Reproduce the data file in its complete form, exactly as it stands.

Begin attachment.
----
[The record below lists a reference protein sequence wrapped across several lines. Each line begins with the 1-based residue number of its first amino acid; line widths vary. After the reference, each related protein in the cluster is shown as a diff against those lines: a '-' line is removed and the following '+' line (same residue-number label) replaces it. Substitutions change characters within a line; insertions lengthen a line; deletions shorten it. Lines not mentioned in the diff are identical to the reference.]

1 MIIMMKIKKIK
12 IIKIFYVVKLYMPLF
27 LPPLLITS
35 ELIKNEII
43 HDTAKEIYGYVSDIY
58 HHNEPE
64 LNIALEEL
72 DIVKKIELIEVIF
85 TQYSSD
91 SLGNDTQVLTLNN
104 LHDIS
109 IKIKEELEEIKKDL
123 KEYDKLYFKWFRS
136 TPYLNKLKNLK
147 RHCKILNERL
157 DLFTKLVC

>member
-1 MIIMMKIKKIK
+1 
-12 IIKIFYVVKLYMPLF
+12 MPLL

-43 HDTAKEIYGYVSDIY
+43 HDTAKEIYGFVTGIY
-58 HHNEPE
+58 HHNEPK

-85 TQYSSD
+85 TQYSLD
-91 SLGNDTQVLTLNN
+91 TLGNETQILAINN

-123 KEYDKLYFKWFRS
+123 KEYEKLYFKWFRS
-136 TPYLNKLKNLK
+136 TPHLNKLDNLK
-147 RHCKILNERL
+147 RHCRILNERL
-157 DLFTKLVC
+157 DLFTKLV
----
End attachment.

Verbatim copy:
[The record below lists a reference protein sequence wrapped across several lines. Each line begins with the 1-based residue number of its first amino acid; line widths vary. After the reference, each related protein in the cluster is shown as a diff against those lines: a '-' line is removed and the following '+' line (same residue-number label) replaces it. Substitutions change characters within a line; insertions lengthen a line; deletions shorten it. Lines not mentioned in the diff are identical to the reference.]

1 MIIMMKIKKIK
12 IIKIFYVVKLYMPLF
27 LPPLLITS
35 ELIKNEII
43 HDTAKEIYGYVSDIY
58 HHNEPE
64 LNIALEEL
72 DIVKKIELIEVIF
85 TQYSSD
91 SLGNDTQVLTLNN
104 LHDIS
109 IKIKEELEEIKKDL
123 KEYDKLYFKWFRS
136 TPYLNKLKNLK
147 RHCKILNERL
157 DLFTKLVC

>member
-1 MIIMMKIKKIK
+1 
-12 IIKIFYVVKLYMPLF
+12 MPLL

-43 HDTAKEIYGYVSDIY
+43 HDTAKEIYGFVTGIY
-58 HHNEPE
+58 HHNEPK

-85 TQYSSD
+85 TQYSLD
-91 SLGNDTQVLTLNN
+91 TLGNETQILAINN

-123 KEYDKLYFKWFRS
+123 KEYEKLYFKWFRS
-136 TPYLNKLKNLK
+136 TPHLNKLDNLK
-147 RHCKILNERL
+147 RHCRILNERL
-157 DLFTKLVC
+157 DLFTKLV